Water Type – This preference is asking for two considerations. One, do you primarily intend to ic blog 5ride freshwater (inland waterway) or salt water (ocean)? Generally, ocean riding tends to involve more waves and challenging conditions, but larger freshwater lakes can be just as demanding. Two, do you intend to ride only in mostly flat conditions but can handle some mild chop if it happens, or are you willing (and able) to ride even if it’s rough? These two considerations will help determine: the size of watercraft you may need (In my experience, larger ones are more stable and handle rough water better.); and whether or not to get suspension (For cruising and day-trip riding, I wouldn’t ride without it.) Also, remember that if you only go when the water’s flat, your Riding Time may be lower than you originally anticipated.

Speed – This preference will help determine what size engine you need. Generally, the bigger ic blog 6the engine and the faster you go, the more gas you’ll use. A “Playful” rider likely doesn’t need as much oomph as an “Aggressive” rider, and a “Relaxed” rider probably falls somewhere in between. I’ve found that for cruising, it’s always good to have a little power to spare.

Speed – This preference will help determine what size engine you need. Generally, the bigger the engine and the faster you go, the more gas you’ll use. A “Playful” rider likely doesn’t need as much oomph as an “Aggressive” rider, and a “Relaxed” rider probably falls somewhere in between. I’ve found that for cruising, it’s always good to have a little power to spare.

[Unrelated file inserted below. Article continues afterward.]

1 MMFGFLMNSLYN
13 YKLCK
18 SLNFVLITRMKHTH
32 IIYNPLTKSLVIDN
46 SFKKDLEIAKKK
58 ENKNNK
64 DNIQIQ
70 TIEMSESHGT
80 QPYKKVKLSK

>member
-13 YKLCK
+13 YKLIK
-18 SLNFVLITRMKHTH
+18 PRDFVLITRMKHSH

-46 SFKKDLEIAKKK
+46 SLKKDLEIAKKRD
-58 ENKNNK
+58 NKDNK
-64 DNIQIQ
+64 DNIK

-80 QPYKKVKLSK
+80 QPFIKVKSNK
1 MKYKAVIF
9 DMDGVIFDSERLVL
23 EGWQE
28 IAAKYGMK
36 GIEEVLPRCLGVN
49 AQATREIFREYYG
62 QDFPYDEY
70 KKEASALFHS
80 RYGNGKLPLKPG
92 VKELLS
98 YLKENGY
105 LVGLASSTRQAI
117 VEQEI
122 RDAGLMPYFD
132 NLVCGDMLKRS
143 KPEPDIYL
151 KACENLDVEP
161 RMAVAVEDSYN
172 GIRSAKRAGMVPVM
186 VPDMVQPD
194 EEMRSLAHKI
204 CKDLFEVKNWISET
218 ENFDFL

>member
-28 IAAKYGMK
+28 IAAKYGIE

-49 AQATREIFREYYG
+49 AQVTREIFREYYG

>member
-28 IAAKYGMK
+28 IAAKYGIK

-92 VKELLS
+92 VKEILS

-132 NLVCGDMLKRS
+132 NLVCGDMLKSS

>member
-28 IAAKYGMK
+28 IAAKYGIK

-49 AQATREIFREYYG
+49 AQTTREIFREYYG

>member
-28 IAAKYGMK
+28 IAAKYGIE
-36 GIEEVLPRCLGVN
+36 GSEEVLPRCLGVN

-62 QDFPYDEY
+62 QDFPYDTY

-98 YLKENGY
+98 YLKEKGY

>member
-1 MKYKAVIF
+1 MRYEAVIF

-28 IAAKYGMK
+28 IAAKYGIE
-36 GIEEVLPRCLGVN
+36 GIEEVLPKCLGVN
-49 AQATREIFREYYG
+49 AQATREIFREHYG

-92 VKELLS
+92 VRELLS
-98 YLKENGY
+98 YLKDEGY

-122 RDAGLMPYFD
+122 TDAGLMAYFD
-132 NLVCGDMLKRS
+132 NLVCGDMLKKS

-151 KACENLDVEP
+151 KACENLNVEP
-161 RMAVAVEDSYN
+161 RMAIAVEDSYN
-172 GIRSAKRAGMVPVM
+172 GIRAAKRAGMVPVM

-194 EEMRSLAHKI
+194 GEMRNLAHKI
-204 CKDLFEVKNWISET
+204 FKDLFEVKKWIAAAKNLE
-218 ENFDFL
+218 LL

Comfort – Again this preference also speaks to other categories. Comfort is a big factor in Riding Style and Water Type and may also affect your ic blog 7Riding Time. Bluntly, I think it also speaks to age – comfort features and benefits may be a greater consideration for baby boomers than for Gen Yer’s. One thing I know for sure – the longer each ride is, and the more frequently I ride, the more important comfort, especially suspension is to me.

So What Am I Riding? I decided to check the accuracy of Sea-Doo’s Selection Preference Tool by entering my own choices. I selected the following preferences: Riding Style – “Relaxed”; Seating – “3”; Riding Time – “Long”; Water Type – “Rough”; Speed – “Somewhat”; Comfort – “Very”. For me, the selection tool recommended a GTX S 155. This selection is right on the money, because a 2014 GTX S 155 is exactly what I had already ordered last spring before knowing about the tool.

Equally accurate, by changing my need for Speed preference from “Somewhat“ to “Very” (as in fast), Sea-Doo’s tool recommended a GTX Limited iS 260 instead (what I have been riding for the past two seasons). Actually, my ideal engine size would be a 215cc, but there’s no Sea-Doo model available with that power output with suspension, so this season I decided my wife and I would each ride a GTX S 155 – I’ll let you know how that works out. Meanwhile, if you’re looking for a new Sea-Doo or wonder if the one you have is right, check out Sea-Doo’s Selection Preference Tool for yourself!

For more information on The Intrepid Cottager click here.